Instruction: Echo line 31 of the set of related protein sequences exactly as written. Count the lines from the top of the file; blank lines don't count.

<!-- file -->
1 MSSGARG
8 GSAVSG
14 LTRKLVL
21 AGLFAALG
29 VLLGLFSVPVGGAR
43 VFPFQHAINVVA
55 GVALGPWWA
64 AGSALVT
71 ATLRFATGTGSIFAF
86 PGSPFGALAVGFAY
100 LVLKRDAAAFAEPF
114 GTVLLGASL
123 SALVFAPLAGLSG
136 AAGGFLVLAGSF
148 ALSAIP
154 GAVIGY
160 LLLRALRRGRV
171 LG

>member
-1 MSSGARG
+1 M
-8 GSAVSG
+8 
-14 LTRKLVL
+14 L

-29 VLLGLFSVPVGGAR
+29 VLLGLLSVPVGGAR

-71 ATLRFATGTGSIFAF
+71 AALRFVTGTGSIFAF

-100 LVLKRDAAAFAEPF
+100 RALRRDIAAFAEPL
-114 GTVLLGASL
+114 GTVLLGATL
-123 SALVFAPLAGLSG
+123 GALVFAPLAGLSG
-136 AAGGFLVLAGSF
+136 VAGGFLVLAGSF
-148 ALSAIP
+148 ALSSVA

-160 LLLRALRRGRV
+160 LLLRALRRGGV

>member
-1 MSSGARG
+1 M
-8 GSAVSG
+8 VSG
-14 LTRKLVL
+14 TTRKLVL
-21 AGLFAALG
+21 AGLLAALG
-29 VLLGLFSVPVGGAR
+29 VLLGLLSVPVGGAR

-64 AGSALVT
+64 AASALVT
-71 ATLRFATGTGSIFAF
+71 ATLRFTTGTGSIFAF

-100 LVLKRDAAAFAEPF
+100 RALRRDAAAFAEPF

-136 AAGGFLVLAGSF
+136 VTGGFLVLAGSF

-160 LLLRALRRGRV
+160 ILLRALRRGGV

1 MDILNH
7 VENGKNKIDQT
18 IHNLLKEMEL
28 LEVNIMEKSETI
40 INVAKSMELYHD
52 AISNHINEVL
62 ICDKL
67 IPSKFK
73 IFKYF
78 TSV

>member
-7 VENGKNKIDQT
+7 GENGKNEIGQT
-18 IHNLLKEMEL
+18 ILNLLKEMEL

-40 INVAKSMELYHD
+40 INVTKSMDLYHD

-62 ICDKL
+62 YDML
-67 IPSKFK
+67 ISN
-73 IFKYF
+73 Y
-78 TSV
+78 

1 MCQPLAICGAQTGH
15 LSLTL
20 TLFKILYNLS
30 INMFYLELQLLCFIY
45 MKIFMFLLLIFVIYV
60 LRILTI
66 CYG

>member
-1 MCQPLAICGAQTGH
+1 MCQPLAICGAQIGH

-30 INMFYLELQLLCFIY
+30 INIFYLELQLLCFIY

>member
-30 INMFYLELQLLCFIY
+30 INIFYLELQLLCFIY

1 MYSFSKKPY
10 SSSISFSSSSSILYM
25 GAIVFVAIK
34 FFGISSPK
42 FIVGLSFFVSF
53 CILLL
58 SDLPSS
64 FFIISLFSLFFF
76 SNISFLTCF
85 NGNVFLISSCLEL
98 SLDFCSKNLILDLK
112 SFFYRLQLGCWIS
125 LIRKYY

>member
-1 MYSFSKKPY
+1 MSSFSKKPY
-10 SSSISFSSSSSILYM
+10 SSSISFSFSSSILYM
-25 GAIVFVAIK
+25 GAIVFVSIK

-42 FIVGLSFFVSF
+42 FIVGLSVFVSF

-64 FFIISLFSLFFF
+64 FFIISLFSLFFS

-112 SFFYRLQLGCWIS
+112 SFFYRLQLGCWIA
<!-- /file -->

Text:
+100 RALRRDIAAFAEPL